As a key transcript factor, activated CREB triggers the expressions of adipogenic genes via binding to the CRE in their promoter regions [25]. Our study showed that CRE activity was stimulated by IBMX and forskolin in 293T cells and 3T3-L1 preadipocytes, but not by insulin and dexamethasone. Berberine treatment decreased IBMX- and forskolin-stimulated CRE activities. Among the downstream targets of CREB, C/EBPβ is one of the critical transcription factors involved in the initiation of mitotic clonal expansion and the induction of the expression of pleiotropic transcription factors [22]. In this study, C/EBPβ protein expression was inhibited by berberine from 6 h to 5 days after hormonal stimulation, which was later than the inhibition of CREB phosphorylation (from 2 h to 3 days after hormonal stimulation). Since activated CREB initiated C/EBPβ gene expression via binding to the dual CRE-like elements in its proximal promoter, we detected the binding of phosphorylated CREB with the promoter of C/EBPβ using ChIP assay. After MDI induction for 24 h, the binding of phosphorylated CREB with the promoter of C/EBPβ was abrogated by berberine.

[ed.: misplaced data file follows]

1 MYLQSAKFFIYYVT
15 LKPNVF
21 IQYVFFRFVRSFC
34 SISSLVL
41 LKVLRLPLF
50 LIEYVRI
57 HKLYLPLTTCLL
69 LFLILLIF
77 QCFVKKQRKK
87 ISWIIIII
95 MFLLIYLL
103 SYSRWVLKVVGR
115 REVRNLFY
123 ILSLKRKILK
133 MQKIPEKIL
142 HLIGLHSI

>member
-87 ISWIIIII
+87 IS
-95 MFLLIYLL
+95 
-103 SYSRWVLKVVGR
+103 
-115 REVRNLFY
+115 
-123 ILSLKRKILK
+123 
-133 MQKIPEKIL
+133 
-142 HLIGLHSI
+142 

There are conflicting results about whether CREB directly regulates C/EBPα and PPARγ expressions. Reusch et al reported that recombinant CREB was unable to bind to putative CRE sequences in the promoters of C/EBPα and PPARγ [27]. However, Fox et al demonstrated that CREB directly promotes PPARγ2 gene transcription [22]. It is widely recognized that both of the C/EBPα and PPARγ genes possess cis-C/EBP regulatory elements in their proximal promoters at which C/EBPβ binds and coordinately activates transcription [22,38]. Therefore, it is possible that berberine decreases C/EBPα and PPARγ2 expression mainly via inhibiting C/EBPβ activity. Meanwhile, we noticed that it was more obvious for berberine inhibiting the expressions of adipogenic genes such as C/EBPα, PPARγ2, SREBP1c, and LPL with the maturity of 3T3-L1 adipocyte differentiation (Fig 2A–2D). 3T3-L1 adipocytes exposed to berberine on 0–7 days accumulated less lipid droplets than those on 0–2 days (Fig 3B–3D). These results suggest that AMPK may play a role in berberine-suppressed adipogenesis via decreasing lipogenic gene expressions at the terminal differentiation stage.

In conclusion, berberine blocks the process of adipocyte differentiation mainly via suppressing CREB activity induced by cAMP elevating agents, which leads to a decrease in C/EBPβ-triggered transcriptional cascades. Our previous studies showed that berberine decreased lipolysis and insulin secretion by attenuating cAMP/PAK signaling pathway. These results suggest that the inhibition of cAMP/PKA-mediated CREB pathway mainly contributes to the anti-obesity effect of berberine. Therefore, more attention should be paid to the role of this pathway in berberine-improved metabolic effects.

Author Contributions

Conceived and designed the experiments: JZ HT XW LZ. Performed the experiments: JZ HT RD NW YZ YW YL FL. Analyzed the data: JZ XW LZ. Wrote the paper: JZ XW LZ.